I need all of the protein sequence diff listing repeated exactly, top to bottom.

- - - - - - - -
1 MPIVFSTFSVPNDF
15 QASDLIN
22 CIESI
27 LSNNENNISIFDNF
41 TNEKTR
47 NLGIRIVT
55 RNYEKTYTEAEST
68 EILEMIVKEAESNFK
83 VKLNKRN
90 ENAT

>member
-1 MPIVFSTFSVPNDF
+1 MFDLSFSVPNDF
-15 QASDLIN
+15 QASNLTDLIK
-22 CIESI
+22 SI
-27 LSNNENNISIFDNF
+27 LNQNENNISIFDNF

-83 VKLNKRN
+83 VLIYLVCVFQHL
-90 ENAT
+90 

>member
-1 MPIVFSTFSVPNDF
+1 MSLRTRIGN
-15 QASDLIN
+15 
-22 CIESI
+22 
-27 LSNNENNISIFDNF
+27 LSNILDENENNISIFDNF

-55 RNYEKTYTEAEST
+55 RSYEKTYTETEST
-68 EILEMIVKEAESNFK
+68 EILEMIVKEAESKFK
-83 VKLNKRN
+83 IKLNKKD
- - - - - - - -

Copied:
1 MPIVFSTFSVPNDF
15 QASDLIN
22 CIESI
27 LSNNENNISIFDNF
41 TNEKTR
47 NLGIRIVT
55 RNYEKTYTEAEST
68 EILEMIVKEAESNFK
83 VKLNKRN
90 ENAT

>member
-1 MPIVFSTFSVPNDF
+1 MFDLSFSVPNDF
-15 QASDLIN
+15 QASNLTDLIK
-22 CIESI
+22 SI
-27 LSNNENNISIFDNF
+27 LNQNENNISIFDNF

-83 VKLNKRN
+83 VLIYLVCVFQHL
-90 ENAT
+90 

>member
-1 MPIVFSTFSVPNDF
+1 MSLRTRIGN
-15 QASDLIN
+15 
-22 CIESI
+22 
-27 LSNNENNISIFDNF
+27 LSNILDENENNISIFDNF

-55 RNYEKTYTEAEST
+55 RSYEKTYTETEST
-68 EILEMIVKEAESNFK
+68 EILEMIVKEAESKFK
-83 VKLNKRN
+83 IKLNKKD